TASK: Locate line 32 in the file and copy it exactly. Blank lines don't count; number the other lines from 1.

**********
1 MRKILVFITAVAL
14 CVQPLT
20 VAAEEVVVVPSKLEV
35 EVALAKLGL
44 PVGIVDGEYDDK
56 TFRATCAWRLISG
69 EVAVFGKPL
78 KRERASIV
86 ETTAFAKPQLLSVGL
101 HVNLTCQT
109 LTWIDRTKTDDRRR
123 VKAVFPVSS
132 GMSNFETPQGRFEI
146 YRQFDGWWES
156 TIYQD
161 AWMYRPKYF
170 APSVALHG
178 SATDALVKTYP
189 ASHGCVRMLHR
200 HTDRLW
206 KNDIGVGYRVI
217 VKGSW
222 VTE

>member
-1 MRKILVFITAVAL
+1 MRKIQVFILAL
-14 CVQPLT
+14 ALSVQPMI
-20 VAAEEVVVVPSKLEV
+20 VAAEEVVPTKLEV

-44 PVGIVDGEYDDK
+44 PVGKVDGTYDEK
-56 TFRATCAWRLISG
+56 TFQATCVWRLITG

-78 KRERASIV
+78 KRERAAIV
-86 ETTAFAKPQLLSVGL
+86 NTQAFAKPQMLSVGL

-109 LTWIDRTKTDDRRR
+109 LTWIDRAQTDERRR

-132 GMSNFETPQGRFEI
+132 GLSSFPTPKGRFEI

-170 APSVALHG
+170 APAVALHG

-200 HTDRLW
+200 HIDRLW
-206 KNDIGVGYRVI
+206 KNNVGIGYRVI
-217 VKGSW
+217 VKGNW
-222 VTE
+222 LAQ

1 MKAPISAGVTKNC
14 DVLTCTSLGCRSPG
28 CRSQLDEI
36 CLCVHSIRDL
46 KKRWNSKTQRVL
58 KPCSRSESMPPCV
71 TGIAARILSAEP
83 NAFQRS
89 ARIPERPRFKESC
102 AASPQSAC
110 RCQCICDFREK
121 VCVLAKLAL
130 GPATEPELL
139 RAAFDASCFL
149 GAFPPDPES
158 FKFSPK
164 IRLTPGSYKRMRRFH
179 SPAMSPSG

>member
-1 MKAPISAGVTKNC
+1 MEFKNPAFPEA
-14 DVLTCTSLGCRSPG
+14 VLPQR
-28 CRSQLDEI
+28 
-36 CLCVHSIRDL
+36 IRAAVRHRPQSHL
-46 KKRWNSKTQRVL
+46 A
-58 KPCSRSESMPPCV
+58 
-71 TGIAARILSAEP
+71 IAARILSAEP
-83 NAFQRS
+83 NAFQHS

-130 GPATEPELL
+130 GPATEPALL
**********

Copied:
+44 PVGKVDGTYDEK